Saturday, October 01, 2011

The Last 10 Films I've Seen #2

When I go missing as I have for the past couple weeks, one can always blame life, work and postseason baseball. While all this has encumbered me lately, I have seen some good stuff. Last 10 films I've seen:

1. Drive(2011), Nicholas Winding Refn- People say its flashy and moody and all style over substance, but I call it the best film I've seen yet this year, pulsing with quiet emotion between Gosling and Mulligan and ferocious bouts of violence. I've seen it 3 times in the theater and its still not enough to satisfy my craving.

2. Everything Must Go (2011), Dan Rush- It's nice to see Will Ferrell dial down the comedy to a steady two or three, but this precocious film still manages to be treacly and a bit mundane.

3. Catching Hell (2011), Alex Gibney- See the Chicago Cubs implode during game six of the NLCS in 2003 and then watch as the crowd shifts blame to one unlucky spectator. Gibney's documentary about the Steve Bartman incident is insightful, perceptive and even manages to wrap its moral around a Biblical anecdote. Terrific stuff for baseball fans and humans in general.

4. Moneyball (2011), Bennett Miller- Insular to the baseball fan, denying the big game climax and staying focused on the intellectual meanderings behind the scene, one has to give Miller's film props for staying so true to the book. Not the masterpiece its being projected as, but ultimately a very good film with a strong Brad Pitt performance as Billy Beane.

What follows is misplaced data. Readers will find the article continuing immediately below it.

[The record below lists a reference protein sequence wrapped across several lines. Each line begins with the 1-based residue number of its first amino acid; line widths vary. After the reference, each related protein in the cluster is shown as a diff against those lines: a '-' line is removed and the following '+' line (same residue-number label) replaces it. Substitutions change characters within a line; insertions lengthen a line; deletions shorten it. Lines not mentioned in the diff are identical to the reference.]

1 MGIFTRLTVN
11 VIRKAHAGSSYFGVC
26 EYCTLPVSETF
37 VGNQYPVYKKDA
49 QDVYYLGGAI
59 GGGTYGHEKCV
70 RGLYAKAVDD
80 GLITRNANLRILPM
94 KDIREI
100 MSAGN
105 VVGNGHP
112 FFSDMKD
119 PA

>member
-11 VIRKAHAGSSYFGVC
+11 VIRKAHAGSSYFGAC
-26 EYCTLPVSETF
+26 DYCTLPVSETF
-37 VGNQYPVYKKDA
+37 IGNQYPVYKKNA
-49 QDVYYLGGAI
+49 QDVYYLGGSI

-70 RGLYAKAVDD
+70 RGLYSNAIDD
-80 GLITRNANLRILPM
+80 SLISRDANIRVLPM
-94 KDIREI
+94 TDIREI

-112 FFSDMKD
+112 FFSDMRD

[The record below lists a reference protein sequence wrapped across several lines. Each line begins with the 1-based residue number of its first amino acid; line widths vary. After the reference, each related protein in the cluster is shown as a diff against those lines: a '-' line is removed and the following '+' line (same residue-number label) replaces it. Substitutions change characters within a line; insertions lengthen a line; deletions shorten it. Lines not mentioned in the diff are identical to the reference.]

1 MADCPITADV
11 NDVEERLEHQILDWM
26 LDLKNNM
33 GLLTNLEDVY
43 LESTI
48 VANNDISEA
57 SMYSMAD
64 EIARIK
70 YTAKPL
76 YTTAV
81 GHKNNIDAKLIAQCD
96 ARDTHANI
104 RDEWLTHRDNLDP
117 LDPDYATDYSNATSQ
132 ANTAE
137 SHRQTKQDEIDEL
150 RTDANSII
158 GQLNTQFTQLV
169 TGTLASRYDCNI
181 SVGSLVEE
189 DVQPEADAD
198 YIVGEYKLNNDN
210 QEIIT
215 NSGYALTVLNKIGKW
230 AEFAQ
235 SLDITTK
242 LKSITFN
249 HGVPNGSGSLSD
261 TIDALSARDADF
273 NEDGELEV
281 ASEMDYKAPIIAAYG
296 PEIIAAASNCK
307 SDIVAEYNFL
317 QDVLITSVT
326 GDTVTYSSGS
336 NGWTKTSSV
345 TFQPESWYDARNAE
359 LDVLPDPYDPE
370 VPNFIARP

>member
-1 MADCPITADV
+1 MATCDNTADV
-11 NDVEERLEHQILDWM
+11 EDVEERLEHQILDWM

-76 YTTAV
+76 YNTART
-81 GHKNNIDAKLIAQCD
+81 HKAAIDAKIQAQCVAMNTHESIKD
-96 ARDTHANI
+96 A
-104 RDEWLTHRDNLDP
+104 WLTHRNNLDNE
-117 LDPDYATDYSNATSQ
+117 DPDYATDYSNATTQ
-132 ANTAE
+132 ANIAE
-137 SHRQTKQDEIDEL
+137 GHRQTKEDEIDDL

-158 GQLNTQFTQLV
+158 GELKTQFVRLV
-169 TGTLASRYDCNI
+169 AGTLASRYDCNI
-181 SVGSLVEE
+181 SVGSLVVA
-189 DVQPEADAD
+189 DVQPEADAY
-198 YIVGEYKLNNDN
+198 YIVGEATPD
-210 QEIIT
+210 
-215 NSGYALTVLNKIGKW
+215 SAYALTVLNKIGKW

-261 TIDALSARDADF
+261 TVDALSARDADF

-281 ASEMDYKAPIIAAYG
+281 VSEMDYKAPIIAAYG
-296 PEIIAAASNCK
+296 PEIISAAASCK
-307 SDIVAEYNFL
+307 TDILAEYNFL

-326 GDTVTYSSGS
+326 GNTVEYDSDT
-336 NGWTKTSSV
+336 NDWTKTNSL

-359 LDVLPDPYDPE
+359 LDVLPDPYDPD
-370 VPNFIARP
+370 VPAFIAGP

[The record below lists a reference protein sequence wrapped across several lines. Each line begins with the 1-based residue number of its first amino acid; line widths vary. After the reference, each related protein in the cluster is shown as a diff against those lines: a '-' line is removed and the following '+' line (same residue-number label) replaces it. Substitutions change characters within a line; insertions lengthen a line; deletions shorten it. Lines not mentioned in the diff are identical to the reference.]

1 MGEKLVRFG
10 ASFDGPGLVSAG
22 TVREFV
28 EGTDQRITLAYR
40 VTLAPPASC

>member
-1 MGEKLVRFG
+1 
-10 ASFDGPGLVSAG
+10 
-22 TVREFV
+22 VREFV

5. The Four Times (2011), Michaelangelo Frammartino- Heartbreakingly simple in its prime conceit- the transformation of a soul from person to animal to object- Frammartino's film is a wonder to behold, especially its long, long single shot that ranks up there with the best physical comedians of Keaton and Chaplin. And the image of a baby goat freezing to death under a tree is a seemingly innocent image that I cannot shake.

6. Hobo With A Shotgun (2011), Jason Eisener- The bottom of the barrel. Not only does the film take its faux 70's approach to the very edge of tolerance, but its over-the-top violence and student acting pushes things way beyond the bearable.

7. Downhill Racer (1969), Michael Ritchie- Auteur Ritchie does it again by taking an ordinary story of skiing competitors and crafts something hugely original. Scenes end at just the right moment before the 'big acting moment' lending a downtrodden aspect, the camera roves around Robert Redford's chiseled good looks with dexterity and the film ends on a magnificent moment.

8. Contagion (2011), Steven Soderbergh- Another competitor for best film of the year, Soderbergh's terrifying- and for a 'germaphobe' like myself, I mean terrifying- disease film takes a bit of the procedural from "And the Band Plays On", steals a bit from Michael Crichton, but soon becomes its own immersive experience. The first hour is cold, analytical and propulsive.

9. Next Stop Greenwich Village (1976), Paul Mazursky- The life of several bohemian young 'uns in Greenwich Village during the 1950's is not one of Mazursky's shining moments. Indulgent and uninvolving, it lost me pretty quickly.

10. Party Girl (1958), Nicholas Ray- I understand why the French Nouvelle Vague love this film so much. Ray's camera practically makes love to Cyd Charisse and she does her slinky best to give it right back. Almost too sumptuous at times, the film becomes kinetic during her dance scenes and then settles into a pretty damn good gangster flick with windows and doors opening up to splendid painted backdrops. I'm so looking forward to TCM's Nick Ray tribute this month!

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